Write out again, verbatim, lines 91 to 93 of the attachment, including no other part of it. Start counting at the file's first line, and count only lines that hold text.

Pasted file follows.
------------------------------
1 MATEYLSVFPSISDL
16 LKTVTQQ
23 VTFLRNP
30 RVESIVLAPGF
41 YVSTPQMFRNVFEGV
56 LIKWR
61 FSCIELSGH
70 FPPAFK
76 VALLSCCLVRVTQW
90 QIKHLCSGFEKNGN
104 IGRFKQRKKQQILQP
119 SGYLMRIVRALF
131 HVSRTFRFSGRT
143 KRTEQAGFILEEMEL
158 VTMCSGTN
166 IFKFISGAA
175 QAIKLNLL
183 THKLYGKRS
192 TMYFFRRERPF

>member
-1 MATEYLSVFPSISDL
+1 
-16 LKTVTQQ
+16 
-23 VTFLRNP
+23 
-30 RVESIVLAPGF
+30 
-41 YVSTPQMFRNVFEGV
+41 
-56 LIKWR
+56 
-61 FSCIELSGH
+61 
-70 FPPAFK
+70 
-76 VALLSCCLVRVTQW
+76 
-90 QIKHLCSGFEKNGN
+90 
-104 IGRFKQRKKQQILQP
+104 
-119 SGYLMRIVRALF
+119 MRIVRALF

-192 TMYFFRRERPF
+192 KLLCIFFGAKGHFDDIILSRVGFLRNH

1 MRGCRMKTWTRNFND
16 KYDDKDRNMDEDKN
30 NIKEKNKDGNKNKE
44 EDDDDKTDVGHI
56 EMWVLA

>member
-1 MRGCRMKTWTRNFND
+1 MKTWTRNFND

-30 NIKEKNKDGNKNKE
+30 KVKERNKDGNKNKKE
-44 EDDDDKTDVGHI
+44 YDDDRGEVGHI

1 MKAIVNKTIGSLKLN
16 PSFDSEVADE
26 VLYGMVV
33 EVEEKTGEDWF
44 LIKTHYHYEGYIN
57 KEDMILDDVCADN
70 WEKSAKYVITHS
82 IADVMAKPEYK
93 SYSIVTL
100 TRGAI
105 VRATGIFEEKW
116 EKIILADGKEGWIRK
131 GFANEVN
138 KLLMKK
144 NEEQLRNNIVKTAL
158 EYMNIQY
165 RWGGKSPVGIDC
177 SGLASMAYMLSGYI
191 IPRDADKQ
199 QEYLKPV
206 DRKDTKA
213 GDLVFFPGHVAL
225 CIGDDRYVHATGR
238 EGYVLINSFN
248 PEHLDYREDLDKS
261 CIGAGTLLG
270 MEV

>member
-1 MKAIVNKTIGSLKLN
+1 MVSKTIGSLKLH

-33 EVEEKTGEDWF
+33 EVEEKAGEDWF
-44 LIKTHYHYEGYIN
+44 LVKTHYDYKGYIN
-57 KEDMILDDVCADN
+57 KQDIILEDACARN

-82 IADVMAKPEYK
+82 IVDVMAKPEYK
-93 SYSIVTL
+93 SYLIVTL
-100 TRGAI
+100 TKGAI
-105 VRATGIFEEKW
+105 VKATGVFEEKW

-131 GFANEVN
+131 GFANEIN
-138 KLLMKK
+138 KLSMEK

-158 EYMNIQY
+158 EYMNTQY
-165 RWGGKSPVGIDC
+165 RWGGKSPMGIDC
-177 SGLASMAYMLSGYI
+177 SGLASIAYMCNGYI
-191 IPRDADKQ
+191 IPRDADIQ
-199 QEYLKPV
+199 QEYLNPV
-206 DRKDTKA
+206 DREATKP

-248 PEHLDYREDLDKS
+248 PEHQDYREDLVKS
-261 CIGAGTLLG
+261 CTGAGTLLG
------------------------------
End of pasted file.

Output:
-44 LIKTHYHYEGYIN
+44 LVKTHYDYKGYIN
-57 KEDMILDDVCADN